At a time when the Greater Toronto Area desperately needs more housing options, rental construction is at a much-needed 30-year high, with record-high condominium completions and a multi-decade high of purpose-built rental completions expected in 2022.
While this is undoubtedly good news for renters and investors, the influx of supply doesn't mean that tenants can expect a break on monthly rents anytime soon. In fact, it's quite the opposite, as rents are expected to increase higher, according to Urbanation's 2021 year-end rental market results.
According to the report, released Wednesday, purpose-built rental apartment development in the GTA rose to its highest level in decades as 6,720 units started construction in 2021 -- nearly doubling the five-year average of 3,379 starts between 2016 and 2020.
At the end of 2021, a total of 17,912 rental units were under construction and an additional 93,321 rentals were proposed for development.
This comes as demand for renting, particularily in the downtown core, picked up steam again after months of declines amid the pandemic. In the GTA as a whole, total condo apartment lease transactions rose 24% in 2021 to a record 47,737 units. As a result, Urbanation says total active rental listings at year-end dropped 73% from a year earlier to 2,158 units, equal to only 0.7 months of supply based on Q4 lease volume.
But it was the downtown markets that were the real growth leaders in 2021 with lease activity up 27% annually within the former City of Toronto. Furthermore, Urbanation's data showed that rental activity once again favoured small units, as lease volume in 2021 grew fastest for rentals under 600 square feet with 29% annual growth.
With demand improving, vacancy rates followed suit, with purpose-built vacancy rates in buildings completed since 2005 in the GTA declining to 2.4% in Q4-2021. Urbanation says this was down from 5.7% a year ago in Q4-2020 and a recent high of 6.4% in Q1-2021.
In the former City of Toronto, vacancy rates returned to a balanced level of 3.1% after climbing to 7.4% a year ago, and 9% in the first quarter of 2021. In the outer-416 -- including Scarborough, Etobicoke, and North York -- and surrounding 905 markets, vacancy rates effectively returned to pre-pandemic levels in Q4-2021 at 2.3% and 1.1%, respectively. Urbanation noted that in the case of the 905, vacancy never rose above 2% during the pandemic.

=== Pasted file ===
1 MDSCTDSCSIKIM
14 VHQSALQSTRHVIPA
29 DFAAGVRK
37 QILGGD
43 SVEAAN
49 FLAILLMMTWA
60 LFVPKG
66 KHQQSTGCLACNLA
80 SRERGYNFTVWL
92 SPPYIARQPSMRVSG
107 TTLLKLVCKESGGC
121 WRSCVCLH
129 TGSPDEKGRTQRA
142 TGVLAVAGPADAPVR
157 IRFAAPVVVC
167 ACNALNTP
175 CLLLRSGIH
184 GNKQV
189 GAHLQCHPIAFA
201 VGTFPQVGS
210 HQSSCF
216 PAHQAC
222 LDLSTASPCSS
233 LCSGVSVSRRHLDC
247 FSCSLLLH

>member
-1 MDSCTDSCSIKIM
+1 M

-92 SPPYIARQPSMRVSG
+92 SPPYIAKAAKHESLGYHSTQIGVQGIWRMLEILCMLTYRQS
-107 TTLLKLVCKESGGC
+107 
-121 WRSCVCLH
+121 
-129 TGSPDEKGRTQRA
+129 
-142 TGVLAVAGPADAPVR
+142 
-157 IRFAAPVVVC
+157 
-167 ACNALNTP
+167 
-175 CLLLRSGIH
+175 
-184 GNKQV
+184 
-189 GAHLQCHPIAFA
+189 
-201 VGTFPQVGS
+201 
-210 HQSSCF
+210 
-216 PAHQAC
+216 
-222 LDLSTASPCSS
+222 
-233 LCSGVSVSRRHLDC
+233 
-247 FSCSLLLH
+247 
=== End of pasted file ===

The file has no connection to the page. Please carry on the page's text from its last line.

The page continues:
What's more, the incentives in place amid the pandemic to attract renters, which have been effective for rental operators, became less essential as the market tightened and shifted back towards a landlord’s market. As such, less than half (47%) of surveyed purpose-built rental buildings offered some form of a financial incentive to new tenants in Q4-2021, in comparison to 70% a year ago.
"The GTA rental market downturn that occurred during 2020 as a result of the initial effects of COVID-19 quickly reversed in 2021," said Shaun Hildebrand, President of Urbanation.
"While an expected record high for condominium completions and a multi-decade high for purpose-built rental completions in 2022 may help to keep some level of balance in the market this year, expect rents to continue growing on record high immigration, rising incomes, and low homeownership affordability.”
Urbanation's latest data also revealed that condominium rents for leases signed during Q4-2021 rose 10.8% year-over-year to an average of $3.27 per square foot ($2,361). This was led by a 15.9% annual increase in the former City of Toronto to $3.64 psf ($2,456).
In the outer-416 markets, rents grew 8.9% annually to $3.03 psf ($2,277), while 905 region rents were up 9.4% to $2.95 psf ($2,282). On the other hand, GTA rents were down 3.5% in comparison to the pre-pandemic average in Q4-2019, with City of Toronto rents down 4.5% but 905 region rents growing 4.1% over the two-year period.
Urbanation said rent recovery over the past year was the strongest for studio units, which grew 15.9% annually in Q4-2021 to an average of $4.31 psf ($1,771). In comparison, one-bedrooms grew 12.5% year-over-year to an average of $3.44 psf ($2,117), 9.6% for two-bedrooms to an average of $3.08 psf ($2,741), and 6.3% for three-bedroom units to an average of $2.80 psf ($3,382).
Considering that average rents in the GTA are expected to increase by as much as 11% in 2022, now might just be the perfect time to start looking for a rental.